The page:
NEW YORK
PAYARD PÂTISSERIE & BISTRO, SOLERA, KANG SUH
Random Notes: Argentine Beef
BY DAVID ROSENGARTEN
[December 1998]

 

  0nly one type of restaurant goer could be alienated by Pâtisserie & Bistro, the Upper East Side's hottest new spot for Gallic indulgence: the old-fashioned kind who finds something disorienting about a high-caliber restaurant devoting itself to a multiplicity of functions. “Le Pavillon didn't sell any damned croissants,” this culinary Luddite might say. But for those comfortable with the movement away from specialization in America's restau-rants, Payard is nothing less than a glorious collision of gustatory possibilities, each of which brings something new and delicious to the New York food scene.
      The first function reflected in the res-taurant’s name is pâtisserie–and if there's a better one of these in this city, I'd like to know about it fast. The exquisite quality here makes perfect sense, of course, as the chef and co-owner, François Payard, is the gifted young man from Nice who dazzled diners as pastry chef at Le Bernardin, and then at Restaurant Daniel. The owner of that stellar establishment, Daniel Boulud, knows a good thing when he tastes it and helped his pâtissier raise the money for Payard where Boulud is a co-owner.
      Your introduction to the venture is an eye-popping array of glittering pastries nestled in display cases just past the Art Nouveau front doors. There are dream-inducing renditions of traditional petits gâteaux such as the sophisticated cream puffs called Paris-Brest and religieuse, and the napoleon. Other gems that spring from François's perfervid imagination include the feathery mango-coconut con-fection, Mont-St.-Michel; the Pont Neuf, a deeply flavored chocolate-mousse crea-tion; and the spectacular chocolate-and-hazelnut dome called Le Louvre.  And there are wonderful fruit tarts (par-ticularly the apple with créme Chiboust topping and the banana with pastry cream), full-sized cakes, babas, sweet croissants, éclairs, and house-made chocolates galore.

 

      If déjeuner is your choice, you can walk on the savory side, too. In addition to the sweets, those front cases contain marvel-ous cheese, meat, and vegetable panini (which get weighted and grilled); lovely quiches with light and crumbly crusts; and a seductive croque-monsieur–a gooey, béchamel-drenched, golden wonder of a ham-and-cheese sandwich, for those days when nothing but calories will do.
      In the main part of the restaurant you enter the domain of the establishment’s second declared function: bistro. Once again, Payard is hard to pin down. The simple, modern, personal food created here by Restaurant Daniel alumnus Philippe Bertineau is indeed reminiscent of food in contemporary Parisian bistros–but the clatter of this downstairs dining room, bouncing as it does off the wood floors and tall mirrors, creates a broader, more public sweep akin to that of a French brasserie.
      If you prefer the intimate bistro feel, dine at night in the carpeted, lower-ceilinged quieter upstairs where Bertineau's careful food seems most at home. He has certainly caught the Payard spirit from François; some of the menu's most appealing offerings feature pastry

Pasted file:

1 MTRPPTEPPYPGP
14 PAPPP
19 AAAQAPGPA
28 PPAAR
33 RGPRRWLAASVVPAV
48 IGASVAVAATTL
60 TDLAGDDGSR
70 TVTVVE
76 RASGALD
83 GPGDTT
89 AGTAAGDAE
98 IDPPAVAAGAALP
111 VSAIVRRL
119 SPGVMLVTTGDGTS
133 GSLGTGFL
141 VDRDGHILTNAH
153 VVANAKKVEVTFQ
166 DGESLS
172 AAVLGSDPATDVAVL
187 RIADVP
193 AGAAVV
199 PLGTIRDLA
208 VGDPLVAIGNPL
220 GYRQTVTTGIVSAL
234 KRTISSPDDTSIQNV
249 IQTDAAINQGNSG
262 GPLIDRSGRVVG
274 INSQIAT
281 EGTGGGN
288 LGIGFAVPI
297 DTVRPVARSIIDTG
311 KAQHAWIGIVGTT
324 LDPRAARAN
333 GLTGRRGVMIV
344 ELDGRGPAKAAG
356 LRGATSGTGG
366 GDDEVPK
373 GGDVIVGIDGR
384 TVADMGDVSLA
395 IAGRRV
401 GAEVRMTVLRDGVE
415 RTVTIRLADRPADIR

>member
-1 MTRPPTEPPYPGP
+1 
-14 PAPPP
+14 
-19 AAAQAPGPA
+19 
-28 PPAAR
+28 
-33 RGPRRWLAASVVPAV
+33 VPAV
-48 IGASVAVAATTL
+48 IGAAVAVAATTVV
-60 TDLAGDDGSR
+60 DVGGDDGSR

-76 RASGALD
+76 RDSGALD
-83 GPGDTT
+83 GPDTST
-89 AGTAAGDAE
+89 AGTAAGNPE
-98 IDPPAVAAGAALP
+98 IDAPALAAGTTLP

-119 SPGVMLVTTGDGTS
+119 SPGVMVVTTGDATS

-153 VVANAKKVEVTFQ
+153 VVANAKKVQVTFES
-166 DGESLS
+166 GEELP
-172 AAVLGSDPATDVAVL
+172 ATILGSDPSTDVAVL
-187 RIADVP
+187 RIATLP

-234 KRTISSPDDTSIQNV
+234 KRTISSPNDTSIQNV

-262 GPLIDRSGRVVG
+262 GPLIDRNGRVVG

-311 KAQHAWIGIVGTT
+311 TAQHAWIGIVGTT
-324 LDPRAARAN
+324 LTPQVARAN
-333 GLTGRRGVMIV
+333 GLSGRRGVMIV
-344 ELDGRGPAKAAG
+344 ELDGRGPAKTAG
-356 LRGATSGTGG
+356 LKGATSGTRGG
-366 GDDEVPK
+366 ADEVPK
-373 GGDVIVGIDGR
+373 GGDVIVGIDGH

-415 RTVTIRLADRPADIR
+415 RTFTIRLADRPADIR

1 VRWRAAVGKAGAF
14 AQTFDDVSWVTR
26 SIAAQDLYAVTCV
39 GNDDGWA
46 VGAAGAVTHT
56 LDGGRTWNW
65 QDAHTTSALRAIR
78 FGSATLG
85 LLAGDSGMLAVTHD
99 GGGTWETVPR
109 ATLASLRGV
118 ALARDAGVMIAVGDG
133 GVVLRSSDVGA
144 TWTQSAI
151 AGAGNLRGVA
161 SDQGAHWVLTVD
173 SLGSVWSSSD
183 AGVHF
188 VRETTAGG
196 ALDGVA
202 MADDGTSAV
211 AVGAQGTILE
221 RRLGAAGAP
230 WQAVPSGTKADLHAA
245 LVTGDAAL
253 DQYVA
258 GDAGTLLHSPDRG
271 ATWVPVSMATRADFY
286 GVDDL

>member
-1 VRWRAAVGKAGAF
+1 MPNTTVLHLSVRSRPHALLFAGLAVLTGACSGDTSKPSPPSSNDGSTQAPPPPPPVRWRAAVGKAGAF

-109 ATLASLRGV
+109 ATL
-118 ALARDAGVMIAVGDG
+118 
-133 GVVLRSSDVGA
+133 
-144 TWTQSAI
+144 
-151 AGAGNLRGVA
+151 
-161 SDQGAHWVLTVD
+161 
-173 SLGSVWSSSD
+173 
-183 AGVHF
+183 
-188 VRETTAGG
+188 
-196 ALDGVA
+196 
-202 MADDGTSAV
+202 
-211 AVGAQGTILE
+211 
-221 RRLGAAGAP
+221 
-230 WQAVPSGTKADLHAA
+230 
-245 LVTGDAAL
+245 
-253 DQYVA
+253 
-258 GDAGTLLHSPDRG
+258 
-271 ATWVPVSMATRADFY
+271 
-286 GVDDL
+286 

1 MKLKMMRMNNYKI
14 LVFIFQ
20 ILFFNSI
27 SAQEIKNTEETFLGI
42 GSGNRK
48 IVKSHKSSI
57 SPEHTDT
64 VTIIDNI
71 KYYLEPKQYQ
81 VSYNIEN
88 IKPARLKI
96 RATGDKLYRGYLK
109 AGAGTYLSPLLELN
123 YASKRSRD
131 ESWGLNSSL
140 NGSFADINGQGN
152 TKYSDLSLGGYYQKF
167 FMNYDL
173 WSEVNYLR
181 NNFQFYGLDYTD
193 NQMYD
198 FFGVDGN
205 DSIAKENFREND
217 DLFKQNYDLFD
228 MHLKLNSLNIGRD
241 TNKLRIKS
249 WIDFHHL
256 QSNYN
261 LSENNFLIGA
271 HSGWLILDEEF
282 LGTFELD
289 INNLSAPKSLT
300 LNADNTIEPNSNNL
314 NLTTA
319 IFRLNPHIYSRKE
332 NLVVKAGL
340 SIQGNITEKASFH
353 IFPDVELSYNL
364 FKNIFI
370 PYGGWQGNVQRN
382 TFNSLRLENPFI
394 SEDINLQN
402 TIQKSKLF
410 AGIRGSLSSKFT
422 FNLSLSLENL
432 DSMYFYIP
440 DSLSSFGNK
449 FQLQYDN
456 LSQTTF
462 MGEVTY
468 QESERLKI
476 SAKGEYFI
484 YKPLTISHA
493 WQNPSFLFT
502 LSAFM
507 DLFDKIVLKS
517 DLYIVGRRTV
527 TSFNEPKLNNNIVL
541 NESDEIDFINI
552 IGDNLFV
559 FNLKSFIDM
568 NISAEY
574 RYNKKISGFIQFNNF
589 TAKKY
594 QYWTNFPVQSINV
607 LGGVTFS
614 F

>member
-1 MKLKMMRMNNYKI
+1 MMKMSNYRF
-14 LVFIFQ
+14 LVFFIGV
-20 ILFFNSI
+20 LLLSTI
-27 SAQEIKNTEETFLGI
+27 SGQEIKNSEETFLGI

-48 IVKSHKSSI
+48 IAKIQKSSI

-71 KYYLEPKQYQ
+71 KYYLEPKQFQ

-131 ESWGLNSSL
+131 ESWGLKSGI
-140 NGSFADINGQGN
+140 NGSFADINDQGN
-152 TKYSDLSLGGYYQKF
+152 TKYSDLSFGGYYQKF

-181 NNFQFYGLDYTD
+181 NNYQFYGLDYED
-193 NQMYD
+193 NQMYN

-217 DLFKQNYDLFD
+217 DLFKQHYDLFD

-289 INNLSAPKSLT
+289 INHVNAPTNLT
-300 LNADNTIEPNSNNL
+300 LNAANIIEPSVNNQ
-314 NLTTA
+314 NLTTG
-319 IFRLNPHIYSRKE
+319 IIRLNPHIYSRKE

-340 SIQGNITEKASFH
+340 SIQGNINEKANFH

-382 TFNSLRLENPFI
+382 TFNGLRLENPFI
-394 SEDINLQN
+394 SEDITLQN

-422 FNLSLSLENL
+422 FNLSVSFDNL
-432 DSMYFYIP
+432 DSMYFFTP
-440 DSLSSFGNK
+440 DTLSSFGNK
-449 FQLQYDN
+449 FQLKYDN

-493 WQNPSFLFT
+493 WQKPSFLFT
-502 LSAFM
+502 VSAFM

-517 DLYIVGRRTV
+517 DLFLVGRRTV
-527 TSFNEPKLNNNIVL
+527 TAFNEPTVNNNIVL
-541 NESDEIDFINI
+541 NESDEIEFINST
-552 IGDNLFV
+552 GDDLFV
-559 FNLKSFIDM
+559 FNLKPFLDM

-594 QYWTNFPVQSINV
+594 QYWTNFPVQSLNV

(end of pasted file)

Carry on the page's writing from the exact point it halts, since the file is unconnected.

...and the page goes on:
Above: Grilling Marinated beef at Kang Suh; Payard's layered Dome Praline; and Solera, in midtown in various forms. A staple is the wonderfully flaky, buttery potato tourte filled with goat's-milk "Brie" and toasted walnuts. In spring, a lively citrus tart my turn up next to a bundle of asparagus. And, at any time, Bertineau may mimic François's penchant for layering flavors inside pastry. One of the most delicious things I've tasted at Payard was a phyllo package with a filling of garlic crème brûlée, gingerbread, and asparagus soufflé.

 

      At main-course time, most of the excitement's in the long-cooked meat dishes. The white-meat roast chicken, stuffed with duxelles, sweetbreads, and a little foie gras served with buttery garlic-mashed potatoes, is an unmitigated wow, as is the crunchy-skinned house-made confit of duck (an occasional special). I've also enjoyed the lamb shank in a brown sauce kissed by orange rind and, in winter, the hearty, tender, burnished braise of short ribs of beef.
      Wine enhances it all, to be sure. Sweet-natured Jean-David Bordonaro does double-duty as mâtre d' and sommelier, and in the latter function he's gathered an impressive list from lesser-known corners of France. My two favorites are, for white, the well-balanced 1996 Chasselas made by Domaine Schoffit in Alsace ($33) and, for red, the rich 1993. Coteaux du Languedoc from Domaine Peyre Rose ($53 and worth it).
       Curiously, not all of the offerings on the dessert menu are stellar. Only the fabulous, layered Dome
Praliné has consistently aided in the knocking off of my argyles. But a little negotiation with the waiter will bring any permutation of pâtisserie-case treats to your table at which point the walls between the delicious, variegated functions of Payard come down and all of François's painstaking ministrations fold into one supremely rewarding experience. Lunch starters at Payard range from $8 to $12 and sandwiches and tarts from $10 to $13; lunchtime main courses hover around $21. Dinner starters are $9 to $15, and main courses are $21 to$25. Desserts are $8. The pâtisserie is open Monday to Saturday from 7 A.M. to 11 P.M.; tea is served between 3:30 and 5 on those days. The restaurant is open for lunch from noon to 2:30 Monday through Thursday and until 3 on Fridays and Saturdays. It is open for dinner from 6 to 10:30 Monday through Thursday and until 11 on Fridays and Saturdays.

PAYARD PÂTISSERIE & BISTRO
1032 Lexington Avenue
(Between 73rd and 74th streets)
Manhattan
(212) 717-5252